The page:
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 Post subject: Calvinism and Predestination
PostPosted: Mon Sep 24, 2018 8:50 pm 
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I’m willing to accept the argument that Calvin didn’t believe in double predestination. That said, why did/do so many people of his day and afterward think that he did?

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 Post subject: Re: Calvinism and Predestination
PostPosted: Mon Sep 24, 2018 8:52 pm 
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HalJordan wrote:
I’m willing to accept the argument that Calvin didn’t believe in double predestination. That said, why did/do so many people of his day and afterward think that he did?


Because they believe in it, and it's better to say "John Calvin believed it" than I made it up.

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 Post subject: Re: Calvinism and Predestination
PostPosted: Tue Sep 25, 2018 5:46 am 
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John Calvin discusses it in The Institutes, Book 3, Chapters 21-24. It’s been a long time since I read this section and I don’t have ready access to my copy right now, but I’m pretty sure that your answer is in those chapters.

http://www.ccel.org/ccel/calvin/institutes.v.html

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 Post subject: Re: Calvinism and Predestination
PostPosted: Tue Sep 25, 2018 8:58 am 
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Historically, the answer is that Theodore Beza who succeeded Calvin in Geneva held to double predestination and had a major impact on the development on what we call Calvinism.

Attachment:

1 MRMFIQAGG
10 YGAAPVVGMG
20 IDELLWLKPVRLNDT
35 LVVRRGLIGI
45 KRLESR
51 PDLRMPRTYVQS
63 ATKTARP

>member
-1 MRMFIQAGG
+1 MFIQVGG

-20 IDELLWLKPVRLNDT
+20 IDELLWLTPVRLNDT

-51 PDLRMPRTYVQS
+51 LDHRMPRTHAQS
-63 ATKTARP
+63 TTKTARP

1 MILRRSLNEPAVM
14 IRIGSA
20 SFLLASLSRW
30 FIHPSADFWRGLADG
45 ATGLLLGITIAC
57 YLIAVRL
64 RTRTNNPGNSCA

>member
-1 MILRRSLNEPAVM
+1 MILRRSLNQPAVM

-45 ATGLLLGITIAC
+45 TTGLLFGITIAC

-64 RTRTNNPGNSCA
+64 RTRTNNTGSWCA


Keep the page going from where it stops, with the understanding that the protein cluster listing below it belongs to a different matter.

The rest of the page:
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 Post subject: Re: Calvinism and Predestination
PostPosted: Tue Sep 25, 2018 3:31 pm 
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I was figuring there was a separate figure who made it the hip and happening thing to believe. That makes sense.

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 Post subject: Re: Calvinism and Predestination
PostPosted: Tue Sep 25, 2018 4:14 pm 
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Most people, even most educated people, don't even know what 'Calvinism' is, and tend to think that the sole, or at least, the most important, doctrine Calvin ever taught, was a strict theory of predestination, and when they say 'Calvinism;' 99% or more of people think that this is exactly what it means.

In point, predestination was not an important idea in Calvin's theology, he does address the issue, yes, but he doesn't put any more stress on it than did St. Thomas or Augustine before him. Calvin himself talked about predestination only because other people did and he was responding to them.

In point of actual fact, predestination did not really become an important issue during Calvin's lifetime, it was only a century later, during the Arminian controversy, that it became important.